Chinese company fails to move Ramu casePublished by MAC on 2010-03-31
Source: The National, Postcourier
Attempts by a Chinese company, to stall a court hearing against its seabed mine tailings proposal, have not succeeded. See: http://www.minesandcommunities.org/article.php?a=9998
Villagers protest mine company court battle to dump waste in bay
29 March 2010
THE Chinese Metallurgical Construction Co (MCC) has failed in its bid to move the hearing of a case filed by Madang landowners.
Judge David Cannings ruled last Friday that it was not appropriate for the case to be moved to another province for hearing.
Instead, the judge ordered the Chinese mining company to return to court in Madang on April 12.
MCC, developer of the Ramu nickel mine in Madang province, went to court last Friday to request the injunction, against its plans to dump 100 million tonnes of mine waste in the Basamuk Bay, be lifted.
Local landowners protesting against the plan were not intimidated by a heavy police presence.
After failing to get the court to move the case out of Madang, MCC lawyer Ian Molloy told the court his client was not yet ready to proceed with its application, prompting the adjournment to April 12.
Landowners and local people protested peacefully outside the court house by holding placards showing their dismay.
Plaintiff's Eddie Tarsie, Sama Melambo and two local council members expressed their satisfaction with the court's decision.
The plaintiffs are fearful of the environmental damage the proposed dumping would cause.
An injunction was obtained last week preventing the company from laying the pipeline into the bay.
Basamuk ‘blast' further delayed
By ROSALYN EVARA
30 March 2010
PLANS by the developer of the Ramu nickel project to start its blasting exercise at Basamuk Bay have been further delayed.
Ramu NiCo (MCC) Limited filed an application last week to have the court injunction set aside but the matter was adjourned by the National Court last Friday to April 12.
Lawyer representing the landowners from Basamuk, Tiffany Nonggorr told a crowd, comprising locals from Basamuk and supporters that had converged at the court house that MCC, the Department of Environment and Conservation and Mineral Resources Authority had filed the application on Wednesday to have the injunction set aside so that it could start its coral blasting exercise
Mrs Nonggorr said the defendants served the application with 10 big folders of documents and had wanted the matter heard in two days which had in effect given them only a day to respond.
She said she had told the court the time-frame was too short and had asked that time be given as they (MCC and defendants) were likely to file more papers.
She said she and her clients would also need more time to go through the material, get their own experts to have a look and also put together more affidavits. Mrs Nonggorr said the presiding judge Justice David Cannings had agreed and said the matter would be heard on April 12 during which they could then apply to the court to get rid of the orders. She expressed satisfaction stating that this would give them more time to prepare.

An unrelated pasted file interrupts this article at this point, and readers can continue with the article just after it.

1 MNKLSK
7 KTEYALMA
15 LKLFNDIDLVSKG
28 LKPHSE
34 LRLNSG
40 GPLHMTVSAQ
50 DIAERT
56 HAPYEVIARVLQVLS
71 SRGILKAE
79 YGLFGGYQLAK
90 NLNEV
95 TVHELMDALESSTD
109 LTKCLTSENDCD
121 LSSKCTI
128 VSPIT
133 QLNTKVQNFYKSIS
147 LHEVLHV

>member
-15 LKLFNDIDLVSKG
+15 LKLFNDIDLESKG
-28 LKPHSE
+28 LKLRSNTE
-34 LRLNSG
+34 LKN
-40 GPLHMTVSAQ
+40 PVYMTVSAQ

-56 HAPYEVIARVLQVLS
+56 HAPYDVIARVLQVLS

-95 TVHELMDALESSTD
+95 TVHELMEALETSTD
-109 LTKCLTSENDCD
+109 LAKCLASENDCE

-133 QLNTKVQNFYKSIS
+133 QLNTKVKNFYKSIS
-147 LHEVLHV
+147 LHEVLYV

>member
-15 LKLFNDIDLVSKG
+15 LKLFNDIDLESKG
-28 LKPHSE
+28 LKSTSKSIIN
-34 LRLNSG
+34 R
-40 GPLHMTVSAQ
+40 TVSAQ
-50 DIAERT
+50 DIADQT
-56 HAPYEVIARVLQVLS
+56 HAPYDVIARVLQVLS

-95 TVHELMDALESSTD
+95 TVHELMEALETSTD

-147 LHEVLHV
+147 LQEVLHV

"The injunction will remain in place until April 12. That means they will not be able to blast or continue their work on the pipeline yet," she said.
Mrs Nonggor also announced that on April 16 she would also go to court on behalf of the people living along the Ramu River led by Melchior Warre who were concerned about the damages being caused to the river system.
She said while there were ways to minimise the damages, the company had not attempted to pursue these options. "...We want to stop further damage to the Ramu River. We've seen the damages that the Ok Tedi mine did to the Fly River.
"Experts had said there would not be much damage to the Fly but look at what happened.
"During the construction phase the company should have put in place things like gutters and drains but it did not. So this is another matter that we will be going to court over," she said.
Sama Mellombo, who is leading the charge on the matter, said they were not against development taking place in their area, just the manner in which the operations were being carried out.
He alleged that while there were laws to protect the people and the environment, these were being broken and this was not good.
He said government had a duty to ensure that the developers it was bringing to develop the country's resources were following the very laws it had passed.
Meanwhile police had to be called to the court house to disperse a crowd that turned up to express their disgust at MCC's operations.
They were armed with placards a couple of which read "Madang not China", No Blasting, No dumping, where is justice".
Senior Constable Adam Yawing told reporters that the landowners had not sought clearance from authorities to stage their peaceful protest and that they had to be dispersed.
He said while their intentions may be good there was also the chance that opportunists could move in and take advantage of the situation.
He said if they were planning any such gatherings in future police be properly notified so that they could be prepared and on standby should anything go wrong.